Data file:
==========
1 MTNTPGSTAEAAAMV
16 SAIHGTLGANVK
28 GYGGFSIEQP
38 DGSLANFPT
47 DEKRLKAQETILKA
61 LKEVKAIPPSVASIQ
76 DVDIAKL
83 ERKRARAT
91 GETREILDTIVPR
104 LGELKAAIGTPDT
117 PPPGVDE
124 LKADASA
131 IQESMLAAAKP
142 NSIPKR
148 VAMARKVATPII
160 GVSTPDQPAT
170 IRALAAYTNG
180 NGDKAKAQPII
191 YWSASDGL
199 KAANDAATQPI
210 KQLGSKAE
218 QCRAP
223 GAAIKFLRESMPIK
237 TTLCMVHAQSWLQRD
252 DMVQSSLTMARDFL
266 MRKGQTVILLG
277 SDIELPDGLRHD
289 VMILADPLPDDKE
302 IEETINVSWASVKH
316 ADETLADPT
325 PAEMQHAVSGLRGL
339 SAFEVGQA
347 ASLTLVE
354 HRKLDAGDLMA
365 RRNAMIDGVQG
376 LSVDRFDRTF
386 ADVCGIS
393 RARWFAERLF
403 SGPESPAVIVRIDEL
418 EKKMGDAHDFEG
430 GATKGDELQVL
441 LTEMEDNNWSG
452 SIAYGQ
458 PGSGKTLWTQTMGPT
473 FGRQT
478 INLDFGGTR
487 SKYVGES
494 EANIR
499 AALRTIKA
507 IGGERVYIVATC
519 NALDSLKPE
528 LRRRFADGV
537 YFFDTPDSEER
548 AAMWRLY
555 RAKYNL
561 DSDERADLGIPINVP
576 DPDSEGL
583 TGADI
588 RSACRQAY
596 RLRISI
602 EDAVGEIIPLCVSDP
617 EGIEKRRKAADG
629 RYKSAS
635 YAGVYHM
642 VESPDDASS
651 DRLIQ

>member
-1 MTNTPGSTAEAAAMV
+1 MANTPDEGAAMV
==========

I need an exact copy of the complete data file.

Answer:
1 MTNTPGSTAEAAAMV
16 SAIHGTLGANVK
28 GYGGFSIEQP
38 DGSLANFPT
47 DEKRLKAQETILKA
61 LKEVKAIPPSVASIQ
76 DVDIAKL
83 ERKRARAT
91 GETREILDTIVPR
104 LGELKAAIGTPDT
117 PPPGVDE
124 LKADASA
131 IQESMLAAAKP
142 NSIPKR
148 VAMARKVATPII
160 GVSTPDQPAT
170 IRALAAYTNG
180 NGDKAKAQPII
191 YWSASDGL
199 KAANDAATQPI
210 KQLGSKAE
218 QCRAP
223 GAAIKFLRESMPIK
237 TTLCMVHAQSWLQRD
252 DMVQSSLTMARDFL
266 MRKGQTVILLG
277 SDIELPDGLRHD
289 VMILADPLPDDKE
302 IEETINVSWASVKH
316 ADETLADPT
325 PAEMQHAVSGLRGL
339 SAFEVGQA
347 ASLTLVE
354 HRKLDAGDLMA
365 RRNAMIDGVQG
376 LSVDRFDRTF
386 ADVCGIS
393 RARWFAERLF
403 SGPESPAVIVRIDEL
418 EKKMGDAHDFEG
430 GATKGDELQVL
441 LTEMEDNNWSG
452 SIAYGQ
458 PGSGKTLWTQTMGPT
473 FGRQT
478 INLDFGGTR
487 SKYVGES
494 EANIR
499 AALRTIKA
507 IGGERVYIVATC
519 NALDSLKPE
528 LRRRFADGV
537 YFFDTPDSEER
548 AAMWRLY
555 RAKYNL
561 DSDERADLGIPINVP
576 DPDSEGL
583 TGADI
588 RSACRQAY
596 RLRISI
602 EDAVGEIIPLCVSDP
617 EGIEKRRKAADG
629 RYKSAS
635 YAGVYHM
642 VESPDDASS
651 DRLIQ

>member
-1 MTNTPGSTAEAAAMV
+1 MANTPDEGAAMV